Occupy Boscombe protesters take over Dorset arts centre
Squatters from the Occupy movement have taken over a community arts centre in Boscombe that is due to be partly demolished.
The protesters say they are trying to safeguard the building for local residents.
However, Bournemouth Borough Council says it wants use the land to build affordable family homes and a smaller site for community use.
The Boscombe Centre For Community Arts was created in 1878.
It was originally called the Boscombe British School and created by Sir Percy Shelley (the son of the poet Shelley) and leading Victorian non-conformist Frederick Moser for all the children of Boscombe in 1878.
The venue went on to become a venue for theatre and arts during the 20th Century.
However, it has not been used since August 2007 and has been lying vacant ever since.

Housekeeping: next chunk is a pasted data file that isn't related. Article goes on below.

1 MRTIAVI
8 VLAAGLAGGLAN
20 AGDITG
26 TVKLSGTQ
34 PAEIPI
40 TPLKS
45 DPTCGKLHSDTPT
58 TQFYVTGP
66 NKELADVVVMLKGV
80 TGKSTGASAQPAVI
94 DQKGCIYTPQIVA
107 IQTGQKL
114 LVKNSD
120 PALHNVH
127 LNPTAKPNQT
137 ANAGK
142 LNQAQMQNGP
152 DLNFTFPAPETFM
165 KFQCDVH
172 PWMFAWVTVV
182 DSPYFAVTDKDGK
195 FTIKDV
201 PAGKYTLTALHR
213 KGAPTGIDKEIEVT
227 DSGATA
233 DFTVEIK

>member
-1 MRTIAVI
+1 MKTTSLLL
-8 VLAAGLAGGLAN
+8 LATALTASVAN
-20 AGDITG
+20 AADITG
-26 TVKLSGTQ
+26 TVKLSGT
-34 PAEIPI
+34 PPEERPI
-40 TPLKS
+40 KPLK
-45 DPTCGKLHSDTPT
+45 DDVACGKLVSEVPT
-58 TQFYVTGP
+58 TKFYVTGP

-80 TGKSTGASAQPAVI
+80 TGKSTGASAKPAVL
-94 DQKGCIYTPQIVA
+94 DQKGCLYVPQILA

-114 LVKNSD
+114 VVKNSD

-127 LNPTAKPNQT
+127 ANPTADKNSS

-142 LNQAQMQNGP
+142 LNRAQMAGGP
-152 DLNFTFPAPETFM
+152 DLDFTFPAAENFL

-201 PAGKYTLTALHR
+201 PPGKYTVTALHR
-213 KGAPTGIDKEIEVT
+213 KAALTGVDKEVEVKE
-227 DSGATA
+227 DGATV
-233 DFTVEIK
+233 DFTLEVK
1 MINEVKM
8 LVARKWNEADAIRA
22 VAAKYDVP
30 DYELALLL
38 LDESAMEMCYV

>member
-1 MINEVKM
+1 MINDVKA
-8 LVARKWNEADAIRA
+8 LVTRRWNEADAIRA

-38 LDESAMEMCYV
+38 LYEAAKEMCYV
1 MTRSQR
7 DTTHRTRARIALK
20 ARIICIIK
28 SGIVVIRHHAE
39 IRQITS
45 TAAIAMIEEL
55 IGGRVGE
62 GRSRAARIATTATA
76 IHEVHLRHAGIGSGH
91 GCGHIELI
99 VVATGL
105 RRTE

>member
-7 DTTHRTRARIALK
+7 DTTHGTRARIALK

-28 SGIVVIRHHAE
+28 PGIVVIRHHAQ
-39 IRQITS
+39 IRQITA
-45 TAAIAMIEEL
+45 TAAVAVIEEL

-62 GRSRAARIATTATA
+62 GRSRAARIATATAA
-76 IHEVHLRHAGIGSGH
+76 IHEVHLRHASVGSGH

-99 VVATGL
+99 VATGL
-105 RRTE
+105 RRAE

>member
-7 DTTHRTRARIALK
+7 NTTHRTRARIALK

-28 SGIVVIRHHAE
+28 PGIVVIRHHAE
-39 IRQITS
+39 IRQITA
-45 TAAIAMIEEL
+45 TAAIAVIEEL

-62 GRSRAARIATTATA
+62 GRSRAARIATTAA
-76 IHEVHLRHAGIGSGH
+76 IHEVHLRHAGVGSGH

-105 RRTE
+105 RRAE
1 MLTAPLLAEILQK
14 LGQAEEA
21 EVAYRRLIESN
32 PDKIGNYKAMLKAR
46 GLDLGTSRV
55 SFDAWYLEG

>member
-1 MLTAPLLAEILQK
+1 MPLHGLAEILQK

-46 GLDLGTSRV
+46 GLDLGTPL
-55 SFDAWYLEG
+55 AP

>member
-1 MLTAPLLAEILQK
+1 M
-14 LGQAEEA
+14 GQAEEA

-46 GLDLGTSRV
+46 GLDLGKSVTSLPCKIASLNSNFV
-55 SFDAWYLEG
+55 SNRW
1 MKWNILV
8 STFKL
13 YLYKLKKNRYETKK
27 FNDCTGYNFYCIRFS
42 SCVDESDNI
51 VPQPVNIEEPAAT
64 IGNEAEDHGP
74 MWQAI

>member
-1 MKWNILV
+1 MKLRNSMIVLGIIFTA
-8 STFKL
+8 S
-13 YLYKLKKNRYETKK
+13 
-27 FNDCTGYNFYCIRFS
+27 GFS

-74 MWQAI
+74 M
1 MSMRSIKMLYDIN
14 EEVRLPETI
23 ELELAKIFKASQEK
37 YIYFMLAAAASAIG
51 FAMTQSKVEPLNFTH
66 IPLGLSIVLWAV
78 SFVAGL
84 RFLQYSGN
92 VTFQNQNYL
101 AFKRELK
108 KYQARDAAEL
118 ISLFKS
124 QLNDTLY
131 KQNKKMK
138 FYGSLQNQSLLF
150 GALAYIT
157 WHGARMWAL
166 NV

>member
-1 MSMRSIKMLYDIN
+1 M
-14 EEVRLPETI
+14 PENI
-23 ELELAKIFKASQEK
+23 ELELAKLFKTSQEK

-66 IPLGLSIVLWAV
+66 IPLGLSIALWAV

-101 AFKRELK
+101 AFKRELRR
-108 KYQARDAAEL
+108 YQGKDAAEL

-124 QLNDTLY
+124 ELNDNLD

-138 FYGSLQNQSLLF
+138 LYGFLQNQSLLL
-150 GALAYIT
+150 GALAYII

Bournemouth Borough Council says it wants to use the site to create 10 new family homes and a bungalow and what it describes as a "groundbreaking scheme" known as Gladstone Mews.
This would provide "space for the community to meet, communal gardens where fruit and vegetables can be grown and an arts and culture hub".
A planning application is due to be made within the next few days.
Katherine Edgar, a governor of the Friends of the Boscombe Centre for Community Arts, said the building should be used "for the community", rather than for "housing speculation".
She said the squatters had done a "fantastic job".
"They've cleaned it up, they've reclaimed it for the community."
Mandy, one of the protesters, said: "This building was given to the people of Boscombe and for the children of Boscombe.
"I would hope to see this building stay as it is, given back to the community so that the community can use it for what intended for in the first place.
"The support is immense for the building. So many people have got memories here."
Bournemouth council said it would seek to evict the squatters with a possession order.
John Beesley, leader of the authority, said the council planned to set up a scheme for a "community land trust" which would provide "affordable housing for first time buyers".
He said: "The other part of the site with the listed building will not be removed.
"It is a listed building and it will be put into community use."